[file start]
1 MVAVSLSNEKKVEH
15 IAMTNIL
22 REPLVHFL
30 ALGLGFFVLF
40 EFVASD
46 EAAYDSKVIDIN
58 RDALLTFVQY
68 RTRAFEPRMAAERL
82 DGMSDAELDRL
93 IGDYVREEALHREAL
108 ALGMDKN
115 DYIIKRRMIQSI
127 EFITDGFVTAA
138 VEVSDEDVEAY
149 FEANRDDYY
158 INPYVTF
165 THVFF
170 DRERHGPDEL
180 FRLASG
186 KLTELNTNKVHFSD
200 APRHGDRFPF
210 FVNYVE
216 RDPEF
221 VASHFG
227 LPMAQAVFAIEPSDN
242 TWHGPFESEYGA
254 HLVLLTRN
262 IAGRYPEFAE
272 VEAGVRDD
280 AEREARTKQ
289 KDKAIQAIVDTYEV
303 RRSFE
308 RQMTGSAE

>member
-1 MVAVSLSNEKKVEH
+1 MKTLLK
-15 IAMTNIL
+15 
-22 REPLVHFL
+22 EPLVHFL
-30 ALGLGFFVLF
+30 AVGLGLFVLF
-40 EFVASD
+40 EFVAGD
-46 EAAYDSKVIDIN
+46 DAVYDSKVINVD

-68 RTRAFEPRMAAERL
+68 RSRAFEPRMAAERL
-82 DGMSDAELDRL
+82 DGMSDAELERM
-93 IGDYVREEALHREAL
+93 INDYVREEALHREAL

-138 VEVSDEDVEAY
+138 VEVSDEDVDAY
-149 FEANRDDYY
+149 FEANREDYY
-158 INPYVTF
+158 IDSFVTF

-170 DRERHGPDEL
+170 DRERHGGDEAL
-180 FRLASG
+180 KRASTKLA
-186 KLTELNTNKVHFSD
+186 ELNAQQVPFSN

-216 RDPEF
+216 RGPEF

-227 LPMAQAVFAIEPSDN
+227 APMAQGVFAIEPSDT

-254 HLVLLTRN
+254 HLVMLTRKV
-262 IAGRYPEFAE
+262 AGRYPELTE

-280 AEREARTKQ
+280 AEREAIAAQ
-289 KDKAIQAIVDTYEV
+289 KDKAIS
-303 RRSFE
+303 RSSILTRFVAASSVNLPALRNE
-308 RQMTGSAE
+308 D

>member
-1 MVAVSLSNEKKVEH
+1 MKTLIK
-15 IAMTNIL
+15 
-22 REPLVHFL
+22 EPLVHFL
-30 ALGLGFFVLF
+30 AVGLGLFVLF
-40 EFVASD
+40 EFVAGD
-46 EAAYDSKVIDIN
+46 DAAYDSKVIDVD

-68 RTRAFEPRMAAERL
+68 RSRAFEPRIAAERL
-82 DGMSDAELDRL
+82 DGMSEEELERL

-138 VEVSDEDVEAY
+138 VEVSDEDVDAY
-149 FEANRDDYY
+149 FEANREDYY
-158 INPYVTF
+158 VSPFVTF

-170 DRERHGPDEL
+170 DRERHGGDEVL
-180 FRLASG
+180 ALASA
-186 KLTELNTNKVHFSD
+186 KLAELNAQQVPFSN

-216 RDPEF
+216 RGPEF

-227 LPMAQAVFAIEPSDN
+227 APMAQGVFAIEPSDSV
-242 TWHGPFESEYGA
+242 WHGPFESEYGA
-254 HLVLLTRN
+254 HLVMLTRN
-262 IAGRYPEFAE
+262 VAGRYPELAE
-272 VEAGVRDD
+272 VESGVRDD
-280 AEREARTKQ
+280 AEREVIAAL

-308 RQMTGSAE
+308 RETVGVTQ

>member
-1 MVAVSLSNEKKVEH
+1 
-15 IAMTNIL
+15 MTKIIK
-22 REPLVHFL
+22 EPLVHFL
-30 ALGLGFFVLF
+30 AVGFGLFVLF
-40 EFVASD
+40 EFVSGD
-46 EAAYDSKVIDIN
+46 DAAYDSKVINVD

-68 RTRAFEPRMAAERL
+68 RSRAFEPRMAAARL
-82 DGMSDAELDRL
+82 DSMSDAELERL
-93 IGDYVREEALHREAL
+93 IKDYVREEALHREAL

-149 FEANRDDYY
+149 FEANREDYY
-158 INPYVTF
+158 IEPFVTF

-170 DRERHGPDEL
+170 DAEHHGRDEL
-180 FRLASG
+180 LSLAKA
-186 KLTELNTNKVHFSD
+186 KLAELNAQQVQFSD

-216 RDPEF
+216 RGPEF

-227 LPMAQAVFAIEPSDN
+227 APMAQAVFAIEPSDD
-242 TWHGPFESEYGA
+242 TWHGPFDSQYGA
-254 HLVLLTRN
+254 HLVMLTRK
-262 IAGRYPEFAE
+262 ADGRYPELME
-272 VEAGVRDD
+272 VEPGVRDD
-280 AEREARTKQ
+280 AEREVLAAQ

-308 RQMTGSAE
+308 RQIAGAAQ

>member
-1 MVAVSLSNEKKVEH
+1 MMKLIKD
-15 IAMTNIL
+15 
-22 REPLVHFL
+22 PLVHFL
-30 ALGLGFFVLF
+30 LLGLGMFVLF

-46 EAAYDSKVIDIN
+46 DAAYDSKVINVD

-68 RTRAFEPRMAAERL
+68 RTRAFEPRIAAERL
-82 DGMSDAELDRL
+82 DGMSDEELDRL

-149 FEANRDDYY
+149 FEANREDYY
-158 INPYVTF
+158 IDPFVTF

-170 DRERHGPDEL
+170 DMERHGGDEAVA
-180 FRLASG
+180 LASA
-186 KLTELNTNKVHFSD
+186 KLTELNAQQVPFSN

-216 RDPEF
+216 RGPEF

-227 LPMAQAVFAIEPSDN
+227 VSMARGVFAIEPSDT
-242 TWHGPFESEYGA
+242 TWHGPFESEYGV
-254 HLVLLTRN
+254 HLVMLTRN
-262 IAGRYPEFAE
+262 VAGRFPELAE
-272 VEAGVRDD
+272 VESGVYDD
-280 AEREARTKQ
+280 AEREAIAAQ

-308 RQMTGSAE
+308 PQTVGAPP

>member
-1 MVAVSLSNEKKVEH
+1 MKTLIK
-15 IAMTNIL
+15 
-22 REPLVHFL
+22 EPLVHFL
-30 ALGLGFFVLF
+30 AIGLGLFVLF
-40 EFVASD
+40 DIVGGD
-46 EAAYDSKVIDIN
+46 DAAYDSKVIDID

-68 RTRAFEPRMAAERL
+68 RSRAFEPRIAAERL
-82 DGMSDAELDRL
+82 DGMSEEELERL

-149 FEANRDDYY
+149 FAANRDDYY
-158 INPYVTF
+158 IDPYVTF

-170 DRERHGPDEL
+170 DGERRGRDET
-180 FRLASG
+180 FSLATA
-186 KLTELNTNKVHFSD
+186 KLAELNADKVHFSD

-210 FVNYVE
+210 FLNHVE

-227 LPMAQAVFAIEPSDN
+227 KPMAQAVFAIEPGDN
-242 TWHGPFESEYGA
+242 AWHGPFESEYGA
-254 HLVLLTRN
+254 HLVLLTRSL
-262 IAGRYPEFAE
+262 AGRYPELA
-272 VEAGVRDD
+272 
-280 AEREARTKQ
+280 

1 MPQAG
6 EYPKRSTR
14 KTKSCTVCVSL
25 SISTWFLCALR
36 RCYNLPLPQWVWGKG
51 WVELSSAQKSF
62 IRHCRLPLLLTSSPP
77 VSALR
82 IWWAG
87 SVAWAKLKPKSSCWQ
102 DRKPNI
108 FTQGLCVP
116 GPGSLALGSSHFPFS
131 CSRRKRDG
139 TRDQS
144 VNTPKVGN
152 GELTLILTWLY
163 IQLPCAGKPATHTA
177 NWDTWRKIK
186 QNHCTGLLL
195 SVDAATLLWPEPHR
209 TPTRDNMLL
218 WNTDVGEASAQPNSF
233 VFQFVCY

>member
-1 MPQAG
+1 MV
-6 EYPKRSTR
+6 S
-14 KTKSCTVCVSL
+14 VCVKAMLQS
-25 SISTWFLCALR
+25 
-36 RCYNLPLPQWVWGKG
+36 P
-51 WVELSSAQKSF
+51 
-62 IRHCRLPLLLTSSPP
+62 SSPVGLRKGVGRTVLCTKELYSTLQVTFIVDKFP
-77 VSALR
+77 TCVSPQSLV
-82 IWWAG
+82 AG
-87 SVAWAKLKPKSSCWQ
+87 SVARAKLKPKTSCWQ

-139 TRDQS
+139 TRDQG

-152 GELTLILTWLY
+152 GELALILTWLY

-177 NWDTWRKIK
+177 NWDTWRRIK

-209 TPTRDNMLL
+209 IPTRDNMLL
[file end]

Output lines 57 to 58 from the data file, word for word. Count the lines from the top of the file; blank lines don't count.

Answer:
-158 INPYVTF
+158 IDSFVTF